Despite what we’ve been told, plastic is not cheap. Its production and disposal—and the pollution it causes come with high social, environmental, and economic costs, borne primarily by communities and governments. Moreover, there are disparities in the distribution of these costs within and between countries. A WWF-commissioned report developed by Dalberg reveals for the first time the scale of these disparities. It estimates that the true full lifetime cost of plastic is eight times higher in low- and middle-income countries than in high-income countries. For low-income countries in particular, the full lifetime cost of plastic rises to 10 times that of high-income countries.
The Plastic Policy Summit identified nine key interventions to reduce plastic pollution through immediate and long-term action items. The Executive Summary contains select highlights from the recommended actions for governments, businesses, and all stakeholders.
The Plastic Policy Summit identified nine key interventions to reduce plastic pollution through immediate and long-term action items. Each section of the full report focuses on an intervention, providing an overview, the key components of the relevant breakout discussions, the action items that emerged, case studies, and additional resources. These summaries represent the perspectives that speakers and participants shared in discussions and the content from Summit resources shared in the pre-read and throughout the event.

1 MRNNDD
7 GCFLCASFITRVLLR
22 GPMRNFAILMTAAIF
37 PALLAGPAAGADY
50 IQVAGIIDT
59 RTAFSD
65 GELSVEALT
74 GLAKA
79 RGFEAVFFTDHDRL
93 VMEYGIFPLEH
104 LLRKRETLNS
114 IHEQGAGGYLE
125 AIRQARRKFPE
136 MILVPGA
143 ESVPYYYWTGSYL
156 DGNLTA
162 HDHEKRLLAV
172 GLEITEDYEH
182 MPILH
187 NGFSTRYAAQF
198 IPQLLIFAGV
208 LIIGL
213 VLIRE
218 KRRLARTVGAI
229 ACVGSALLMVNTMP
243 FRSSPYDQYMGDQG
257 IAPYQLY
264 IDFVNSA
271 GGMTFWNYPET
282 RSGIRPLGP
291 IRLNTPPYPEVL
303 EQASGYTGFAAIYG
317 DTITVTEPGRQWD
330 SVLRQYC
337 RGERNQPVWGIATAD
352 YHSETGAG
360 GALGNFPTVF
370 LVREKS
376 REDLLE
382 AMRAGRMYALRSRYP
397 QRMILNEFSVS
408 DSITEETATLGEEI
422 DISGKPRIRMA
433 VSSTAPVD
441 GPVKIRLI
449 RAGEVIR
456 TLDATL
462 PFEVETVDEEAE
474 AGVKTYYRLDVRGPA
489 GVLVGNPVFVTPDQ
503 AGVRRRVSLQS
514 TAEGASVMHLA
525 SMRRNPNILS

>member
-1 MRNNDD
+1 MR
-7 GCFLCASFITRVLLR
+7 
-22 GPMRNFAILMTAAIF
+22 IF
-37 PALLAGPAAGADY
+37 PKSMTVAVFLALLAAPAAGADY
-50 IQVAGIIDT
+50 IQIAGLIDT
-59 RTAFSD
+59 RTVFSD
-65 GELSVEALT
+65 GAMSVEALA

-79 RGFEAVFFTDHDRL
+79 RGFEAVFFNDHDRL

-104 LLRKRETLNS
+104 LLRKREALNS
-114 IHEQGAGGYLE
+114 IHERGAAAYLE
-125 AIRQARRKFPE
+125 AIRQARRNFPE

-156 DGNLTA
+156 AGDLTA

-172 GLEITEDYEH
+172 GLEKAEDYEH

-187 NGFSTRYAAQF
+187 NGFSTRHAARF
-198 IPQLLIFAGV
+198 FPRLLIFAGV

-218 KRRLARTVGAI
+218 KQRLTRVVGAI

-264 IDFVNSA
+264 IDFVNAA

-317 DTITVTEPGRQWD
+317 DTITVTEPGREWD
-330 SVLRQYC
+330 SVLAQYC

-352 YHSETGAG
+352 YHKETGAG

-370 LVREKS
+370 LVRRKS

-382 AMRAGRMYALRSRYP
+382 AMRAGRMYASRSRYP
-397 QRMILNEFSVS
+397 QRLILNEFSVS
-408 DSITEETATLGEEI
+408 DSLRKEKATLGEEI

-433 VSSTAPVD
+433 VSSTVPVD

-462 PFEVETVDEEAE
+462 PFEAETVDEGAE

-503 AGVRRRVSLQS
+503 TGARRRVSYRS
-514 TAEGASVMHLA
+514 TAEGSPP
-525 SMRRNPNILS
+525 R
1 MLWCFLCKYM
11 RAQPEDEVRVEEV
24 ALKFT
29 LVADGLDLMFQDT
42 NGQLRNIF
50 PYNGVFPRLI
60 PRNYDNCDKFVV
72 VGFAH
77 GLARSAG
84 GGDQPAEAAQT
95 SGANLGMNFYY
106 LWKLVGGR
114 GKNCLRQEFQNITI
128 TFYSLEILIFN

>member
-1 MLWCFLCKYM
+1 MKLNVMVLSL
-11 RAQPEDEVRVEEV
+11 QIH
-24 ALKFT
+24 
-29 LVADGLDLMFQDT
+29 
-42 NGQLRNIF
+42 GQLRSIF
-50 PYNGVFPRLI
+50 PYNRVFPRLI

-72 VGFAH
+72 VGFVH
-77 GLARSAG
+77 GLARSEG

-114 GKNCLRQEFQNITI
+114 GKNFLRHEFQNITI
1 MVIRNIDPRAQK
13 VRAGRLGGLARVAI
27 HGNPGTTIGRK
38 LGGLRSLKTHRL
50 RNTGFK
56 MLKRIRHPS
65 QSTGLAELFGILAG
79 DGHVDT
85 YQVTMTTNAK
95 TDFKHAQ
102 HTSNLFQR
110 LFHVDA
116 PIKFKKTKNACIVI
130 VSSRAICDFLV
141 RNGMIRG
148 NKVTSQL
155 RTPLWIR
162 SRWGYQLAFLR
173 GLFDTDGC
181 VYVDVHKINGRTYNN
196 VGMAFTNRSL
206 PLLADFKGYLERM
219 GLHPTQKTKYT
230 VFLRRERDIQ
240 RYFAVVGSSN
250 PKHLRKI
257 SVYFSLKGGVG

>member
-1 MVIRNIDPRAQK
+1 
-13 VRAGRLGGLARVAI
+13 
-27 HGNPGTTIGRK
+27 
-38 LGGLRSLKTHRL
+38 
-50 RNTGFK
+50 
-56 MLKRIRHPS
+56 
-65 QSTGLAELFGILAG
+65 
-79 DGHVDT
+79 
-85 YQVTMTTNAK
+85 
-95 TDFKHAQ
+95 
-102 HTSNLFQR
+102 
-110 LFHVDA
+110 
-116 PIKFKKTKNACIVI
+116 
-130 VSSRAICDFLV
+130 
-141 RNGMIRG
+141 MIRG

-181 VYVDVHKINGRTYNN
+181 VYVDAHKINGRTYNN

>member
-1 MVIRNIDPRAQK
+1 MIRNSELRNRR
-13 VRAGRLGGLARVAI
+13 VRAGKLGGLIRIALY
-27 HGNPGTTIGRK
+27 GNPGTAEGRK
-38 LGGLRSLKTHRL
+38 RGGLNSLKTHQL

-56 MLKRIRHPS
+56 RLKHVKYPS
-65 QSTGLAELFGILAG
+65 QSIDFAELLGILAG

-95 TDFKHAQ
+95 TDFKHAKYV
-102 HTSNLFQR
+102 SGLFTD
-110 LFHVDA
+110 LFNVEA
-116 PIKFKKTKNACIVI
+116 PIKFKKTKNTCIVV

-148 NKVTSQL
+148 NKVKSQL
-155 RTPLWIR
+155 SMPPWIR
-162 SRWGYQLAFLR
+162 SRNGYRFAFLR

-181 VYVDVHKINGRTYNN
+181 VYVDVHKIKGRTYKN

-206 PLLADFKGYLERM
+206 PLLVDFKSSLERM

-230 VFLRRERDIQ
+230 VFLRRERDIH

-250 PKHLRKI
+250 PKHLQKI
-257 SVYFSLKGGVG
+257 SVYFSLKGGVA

As part of the No Plastic in Nature vision, WWF released this position on Chemical Recycling Implementation Principles to help inform if, and how, the emerging waste management technology should be pursued as a plastic waste mitigation tactic.
WWF has made it a priority to combat plastic waste. To inform this work, WWF retained Corona Insights in 2020 to develop and implement research to understand the public’s awareness of the issue, current behaviors around usage and recycling, and attitudes toward plastics in the United States.
WWF’s white paper Moving From a Linear to a Circular Economy outlines the key policy priorities we have as we work to end plastic leakage into nature, ensure communities are treated equitably in materials production and waste management, and transition from an economy that creates waste to one that cares for our planet.
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